After a legal holiday on Monday, the Supreme Court returns to the bench tomorrow for two complex but fascinating hearings. The first will examine the ancient tradition of “whistleblowing,” in a case testing the rights of employees who get fired after exposing misdeeds by companies in the securities industry. The second involves a decades-long conflict between federal and state law over accidents that happen at sea or on inland waters.
The Court will broadcast “live” the audio (no video) of both hearings on its homepage, supremecourt.gov To listen, click on “Live Audio” and follow the prompt when the courtroom scene appears lower on the page. The audio also will be available, under the title of each case, on C-Span TV at this link: cspan.org/supremecourt
First hearing: Murray v. USB Securities Scheduled for one hour, the hearing will begin at 10 a.m.
Background on this case: “Whistleblowing” – exposure by civic-minded people of wrongdoing or fraud in government or the private sector – has an honorable history, dating back to 17th Century England.
In America, its history began before the Constitution, and even before the Revolution: Benjamin Franklin was one of the first American whistleblowers, circulating among the colonies the secret letters that the royal governor in Massachusetts had written, misleading the British Parliament to persuade it to send more troops to control the rebellious Americans. The letters later became widely public, increasing tension between the colonists and London.
As the Revolution unfolded, the Continental Congress in 1777 passed the first whistleblower protection act, giving legal protection to ten sailors who had protested directly to that legislative body about serious mistreatment at the hands of their commanding officer.
Today, at the federal level, there are at least 11 whistleblower laws, and they all have provisions that are similar to those in the first modern version – the Whistleblower Protection Act of 1989. That law was designed to give federal government employees protection from discrimination on the job after they had disclosed misconduct within their agencies.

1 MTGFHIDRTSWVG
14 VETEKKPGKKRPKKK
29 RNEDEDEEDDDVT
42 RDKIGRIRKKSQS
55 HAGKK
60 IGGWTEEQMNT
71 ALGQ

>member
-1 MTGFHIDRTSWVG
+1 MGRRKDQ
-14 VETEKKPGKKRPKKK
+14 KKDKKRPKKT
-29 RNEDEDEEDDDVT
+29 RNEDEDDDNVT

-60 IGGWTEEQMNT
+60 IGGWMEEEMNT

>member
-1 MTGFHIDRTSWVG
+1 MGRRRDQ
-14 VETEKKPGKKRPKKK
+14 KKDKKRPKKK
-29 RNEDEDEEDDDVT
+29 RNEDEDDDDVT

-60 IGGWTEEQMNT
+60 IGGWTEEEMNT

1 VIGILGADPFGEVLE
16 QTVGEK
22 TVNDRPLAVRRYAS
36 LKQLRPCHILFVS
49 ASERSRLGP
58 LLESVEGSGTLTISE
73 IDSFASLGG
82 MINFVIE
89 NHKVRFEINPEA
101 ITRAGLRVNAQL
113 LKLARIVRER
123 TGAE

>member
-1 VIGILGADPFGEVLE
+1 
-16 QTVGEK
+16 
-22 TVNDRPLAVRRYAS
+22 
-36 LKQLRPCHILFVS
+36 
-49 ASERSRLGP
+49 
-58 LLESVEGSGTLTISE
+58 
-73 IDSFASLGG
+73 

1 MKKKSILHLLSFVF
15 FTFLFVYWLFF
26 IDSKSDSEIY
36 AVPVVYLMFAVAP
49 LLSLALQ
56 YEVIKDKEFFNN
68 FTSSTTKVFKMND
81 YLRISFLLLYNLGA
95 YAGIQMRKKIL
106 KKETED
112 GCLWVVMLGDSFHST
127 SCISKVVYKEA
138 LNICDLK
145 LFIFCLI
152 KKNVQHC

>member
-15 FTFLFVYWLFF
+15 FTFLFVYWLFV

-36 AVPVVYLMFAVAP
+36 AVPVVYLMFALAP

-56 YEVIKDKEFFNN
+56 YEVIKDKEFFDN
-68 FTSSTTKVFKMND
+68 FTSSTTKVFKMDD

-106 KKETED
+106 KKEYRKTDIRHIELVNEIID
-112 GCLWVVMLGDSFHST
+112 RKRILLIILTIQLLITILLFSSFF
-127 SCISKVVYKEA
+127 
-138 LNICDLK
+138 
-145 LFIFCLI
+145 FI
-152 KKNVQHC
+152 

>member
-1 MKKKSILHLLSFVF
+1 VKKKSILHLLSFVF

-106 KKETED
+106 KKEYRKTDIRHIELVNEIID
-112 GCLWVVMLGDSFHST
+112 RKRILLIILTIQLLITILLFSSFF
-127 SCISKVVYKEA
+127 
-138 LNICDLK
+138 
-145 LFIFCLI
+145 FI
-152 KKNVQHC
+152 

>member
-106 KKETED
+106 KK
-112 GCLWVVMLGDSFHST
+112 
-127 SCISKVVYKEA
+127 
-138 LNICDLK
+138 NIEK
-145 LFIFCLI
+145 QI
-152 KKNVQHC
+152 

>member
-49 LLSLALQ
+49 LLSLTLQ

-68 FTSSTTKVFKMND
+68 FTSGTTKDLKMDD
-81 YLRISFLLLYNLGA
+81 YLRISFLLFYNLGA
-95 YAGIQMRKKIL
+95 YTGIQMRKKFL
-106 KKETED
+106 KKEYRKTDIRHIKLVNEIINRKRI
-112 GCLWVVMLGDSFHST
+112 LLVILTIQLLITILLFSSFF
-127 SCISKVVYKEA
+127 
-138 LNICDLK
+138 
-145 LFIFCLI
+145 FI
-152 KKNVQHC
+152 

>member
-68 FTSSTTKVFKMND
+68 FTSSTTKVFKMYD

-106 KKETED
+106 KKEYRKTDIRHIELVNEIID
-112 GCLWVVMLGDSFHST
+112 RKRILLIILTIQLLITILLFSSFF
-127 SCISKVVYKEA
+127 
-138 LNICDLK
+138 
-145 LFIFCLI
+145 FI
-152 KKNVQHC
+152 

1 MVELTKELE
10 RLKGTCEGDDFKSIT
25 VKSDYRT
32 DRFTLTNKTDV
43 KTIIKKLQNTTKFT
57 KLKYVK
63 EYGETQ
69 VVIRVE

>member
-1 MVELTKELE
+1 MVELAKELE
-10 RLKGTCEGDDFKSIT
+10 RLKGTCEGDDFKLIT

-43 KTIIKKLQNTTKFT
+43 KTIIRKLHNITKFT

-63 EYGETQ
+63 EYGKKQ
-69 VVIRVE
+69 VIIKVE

The 1989 law, and others enacted after that, had the same kind of two-step process for whistleblower cases. First, an employee has a duty at the outset to show that he or she was disciplined or fired at least in part in response to having exposed such misconduct – in other words, blowing the whistle was a contributing factor. Second, if the employee met that first test, agency supervisors then had to show that they would have removed or disciplined that worker even without the whistle-blowing – in other words, that they had valid reason to act.
This two-step arrangement was included in the so-called Sarbanes-Oxley Act, passed by Congress in 2002 in response to the scandal that led to the collapse of the Enron Corporation. That scandal revealed within the securities industry – brokers and investment bankers – a “corporate code of silence” that discouraged employees from reporting fraud in investment operations. The 2002 law was the first federal law to extend whistleblower protection to employees in those companies, partly with the aim of restoring investor confidence in the securities markets. The law gives employees a right to sue.
The facts of this case: Trevor Murray, a financial analyst, was hired in 2011 to work in a U.S. East Coast office of a global investment banking firm, UBS Securities (based in Zurich, Switzerland). He worked on a research desk, separated from the office’s “trading desk,” which made the decisions about buying and selling securities.
Under federal regulations, Murray’s research was required to be independent of any investment strategies followed by UBS. However, he got into trouble with supervisors when he prepared studies that suggested weaknesses in some of UBS’ trading strategies — in particular, investing in pools of home mortgages. Over time, the disagreements deepened, and Murray ultimately was fired. The management claimed he was let go as part of a series of layoffs.